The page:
Among them is a 17-feet hammer-head upon which the harpooner has had his eye for some time, and after which he now proceeds; straight towards the boat comes the hammer-head, his huge proportions denoting an unusually fine specimen, but he comes straight on, not noticing the boat, and passes away astern. The harpooner had not dared to strike him head on, and lost his chance for ever. Soon a common shark is seen and successfully approached. The harpoon and part of the shaft is buried in his side, he lashes the water with rage and seizes the shaft between his formidable teeth, breaking it short off; he cuts the rope clean in two at the same time, and escapes with a bran-new harpoon in his flesh, which probably causes him no more inconvenience than would a sucker.

A fresh harpoon is quickly fixed, and the hunt continues; in half-an-hour the man in the bow cries, "look out," and down goes the harpoon, straight into the dark water below the boat; he has seen as they passed over it the pale outline of a sawfish resting on the bottom, and has struck it fair; an up and down shot being an easy one in .harpooning. The guide pulls away hard, for he guesses what the fish must be, and desires to clear off a bit before it has discovered what has struck it, for on finding itself thus interfered with, and seeing a boat above, it is liable to show fight, in which case the boat would come off second best. The sawfish plays craftily, never running more than about fifty yards, and then pulling up suddenly in an apparent attempt to entice the boat within reach of his dangerous saw, with which in his fury he is prepared to slash around him to the serious detriment of anything it may encounter. The sawfish is sluggish in the extreme, and except when on the offensive, can be hauled about at leisure. With some difficulty standing room is obtained among the oysters clustering among the mangrove suckers at the margin of a lagoon, and here the fish of 15 feet is hauled ashore and deprived of his saw. An exciting chase after a school of porpoises next occupies half-an-hour of hard rowing, but after plunging over an almost dry sandbank they finally escape into deep water. Porpoises are very difficult to approach in a small boat, and if harpooned in deep water, could seldom be killed. In these parts, however, the sea is all shallow, and with the rope once checked even their enormous strength would finally give out. So great is their first rush when pricked in very shallow water that the chances are the entire coil of rope disappears before the harpooner can get a hold on it; and being necessarily unfastened at the end it might all be lost, consequently these animals are usually left to sport in peace on the surface of the water or to leap high in mid-air as is their custom.

While coasting up a lagoon the harpooner has the luck to catch a big tarpon at such an angle that the harpoon enters beneath a scale and the fish is held fast; an unusual occurrence, for as a rule the armour is so strong as to resist a square shot. As soon as the tarpon feels the iron he sets to work with mighty jumps as though hooked on a rod, but the weight of rope quickly tires him out. Of sting rays, which do not run over 200 lbs., there are plenty, but they are too insignificant for notice, and entail too much bother to release from the harpoon, while avoiding their dangerous darts, to offer any encouragement.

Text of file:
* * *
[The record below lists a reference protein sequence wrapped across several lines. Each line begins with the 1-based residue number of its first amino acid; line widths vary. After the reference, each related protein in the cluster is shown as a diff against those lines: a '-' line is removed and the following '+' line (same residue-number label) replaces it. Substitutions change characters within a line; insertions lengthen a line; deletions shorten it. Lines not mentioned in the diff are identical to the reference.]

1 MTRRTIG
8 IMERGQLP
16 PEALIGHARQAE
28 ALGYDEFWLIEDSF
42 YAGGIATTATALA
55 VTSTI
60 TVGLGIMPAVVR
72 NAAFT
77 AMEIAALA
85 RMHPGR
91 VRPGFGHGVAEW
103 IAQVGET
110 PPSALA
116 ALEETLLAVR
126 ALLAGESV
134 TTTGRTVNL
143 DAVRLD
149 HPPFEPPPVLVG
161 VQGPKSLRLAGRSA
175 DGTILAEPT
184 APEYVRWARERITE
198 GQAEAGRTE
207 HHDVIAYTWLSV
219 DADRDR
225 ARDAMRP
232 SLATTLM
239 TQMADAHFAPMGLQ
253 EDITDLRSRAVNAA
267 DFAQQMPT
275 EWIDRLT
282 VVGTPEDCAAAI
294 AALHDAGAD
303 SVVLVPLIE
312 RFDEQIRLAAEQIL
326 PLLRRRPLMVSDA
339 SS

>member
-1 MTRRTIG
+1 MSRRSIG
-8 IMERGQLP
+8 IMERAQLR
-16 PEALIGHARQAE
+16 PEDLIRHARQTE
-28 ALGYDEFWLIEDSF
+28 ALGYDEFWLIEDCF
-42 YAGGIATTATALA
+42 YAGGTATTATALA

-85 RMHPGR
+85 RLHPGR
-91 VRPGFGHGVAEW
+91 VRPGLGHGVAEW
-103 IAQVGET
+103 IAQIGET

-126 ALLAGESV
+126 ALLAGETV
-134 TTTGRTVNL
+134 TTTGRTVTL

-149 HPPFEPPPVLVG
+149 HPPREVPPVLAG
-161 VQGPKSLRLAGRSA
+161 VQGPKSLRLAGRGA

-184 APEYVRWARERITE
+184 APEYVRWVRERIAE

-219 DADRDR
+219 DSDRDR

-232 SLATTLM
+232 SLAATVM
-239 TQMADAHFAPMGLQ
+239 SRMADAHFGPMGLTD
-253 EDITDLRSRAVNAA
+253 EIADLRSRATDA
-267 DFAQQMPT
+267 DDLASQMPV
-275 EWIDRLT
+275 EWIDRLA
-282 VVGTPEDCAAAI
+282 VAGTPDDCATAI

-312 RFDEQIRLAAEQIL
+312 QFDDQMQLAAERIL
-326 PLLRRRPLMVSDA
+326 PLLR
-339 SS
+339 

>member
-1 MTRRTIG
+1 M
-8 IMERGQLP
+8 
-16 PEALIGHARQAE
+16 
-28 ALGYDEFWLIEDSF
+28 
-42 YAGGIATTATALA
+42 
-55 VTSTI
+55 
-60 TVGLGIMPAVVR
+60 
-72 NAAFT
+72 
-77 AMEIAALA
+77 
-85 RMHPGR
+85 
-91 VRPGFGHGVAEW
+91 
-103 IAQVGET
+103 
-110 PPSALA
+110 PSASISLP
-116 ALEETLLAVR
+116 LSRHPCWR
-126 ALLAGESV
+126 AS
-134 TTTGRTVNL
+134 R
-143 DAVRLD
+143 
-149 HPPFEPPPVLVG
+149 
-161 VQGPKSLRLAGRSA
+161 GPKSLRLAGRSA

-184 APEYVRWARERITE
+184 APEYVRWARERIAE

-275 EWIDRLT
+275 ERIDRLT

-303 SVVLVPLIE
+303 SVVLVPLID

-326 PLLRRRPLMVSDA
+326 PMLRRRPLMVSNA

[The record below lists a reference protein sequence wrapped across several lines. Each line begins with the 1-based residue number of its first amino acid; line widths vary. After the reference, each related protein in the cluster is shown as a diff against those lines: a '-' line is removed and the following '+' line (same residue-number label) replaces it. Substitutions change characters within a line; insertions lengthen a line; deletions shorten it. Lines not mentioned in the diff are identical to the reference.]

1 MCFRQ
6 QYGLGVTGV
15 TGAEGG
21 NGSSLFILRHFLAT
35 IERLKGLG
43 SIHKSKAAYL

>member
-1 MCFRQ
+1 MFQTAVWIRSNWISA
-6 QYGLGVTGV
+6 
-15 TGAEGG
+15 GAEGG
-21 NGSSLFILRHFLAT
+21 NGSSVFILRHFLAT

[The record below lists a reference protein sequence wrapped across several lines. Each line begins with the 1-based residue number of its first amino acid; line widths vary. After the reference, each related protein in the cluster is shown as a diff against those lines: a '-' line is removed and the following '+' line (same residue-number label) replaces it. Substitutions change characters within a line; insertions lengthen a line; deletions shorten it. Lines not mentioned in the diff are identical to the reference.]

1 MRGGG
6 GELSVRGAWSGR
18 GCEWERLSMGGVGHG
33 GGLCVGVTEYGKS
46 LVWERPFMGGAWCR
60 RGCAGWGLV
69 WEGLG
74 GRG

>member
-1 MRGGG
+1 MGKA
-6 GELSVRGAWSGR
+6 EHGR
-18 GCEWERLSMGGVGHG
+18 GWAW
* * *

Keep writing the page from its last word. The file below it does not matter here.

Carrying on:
An alligator may sometimes be encountered upon these expeditions, but the skin-hunters have almost exterminated them. In 1902 one of 13 feet was secured by a tarpon fisher, and this was probably the last big one left in the locality. There are still crocodiles in the interior, but they too are becoming scarce. The only other reptiles sought by the harpooner are turtles; of these the loggerhead is very plentiful, and weighs up to two or three hundred pounds. For taking turtles, a fine line and small dart harpoon is used; the turtle must be approached swiftly and silently from behind as he lies basking on the water. When struck he is played gently by hand for twenty minutes until he is forced to rise for air; then a second harpoon is thrown, and he is secured. These loggerheads are only fit food for the " spongers," and the bastard turtle is not much better, while the green ones, as becomes things really good, are very scarce and shy, and are only likely to be obtained when seen at the bottom of the sea.

There is not a great deal of bird life in this portion of Florida, and what there is, is being greatly reduced by those ladies who cannot refrain from causing wanton slaughter in order to display an osprey plume or some such coveted treasure on their hat. If the misery they cause could but be brought home to them, even the vainest would show some pity, and possibly refrain from purchase ing trophies to obtain which a whole nestful of little fledglings has been left to starve.

It is quaint to see such birds as pelicans and cormorants nesting in tree tops, supporting their great webbed feet on tiny twigs, but there are no rocks nor any place upon the ground free from the pilfering hands of the racoons; hence the trees of small islands from which coons are absent are chosen, and here large colonies of birds congregate together for their joint protection.

Sportsmen will be interested to learn that the nucleus of a society was founded in May 1903 by a few leading tarpon fishers at Useppa Inn, having for its object a more sportsmanlike method of taking tarpon with rod and line.

Rods and lines are to be considerably reduced in size, fish officially weighed, membership honourably earned by skill, and tarpon fishing saved from degradation to which clothes-lines and punt-poles are rapidly dragging it.

It is indeed well that so noble a fighter as the tarpon should no longer be done to death by brute force. The association is to be congratulated upon its princely effort.

A Whale

A Whale

The Mahseer And The Bola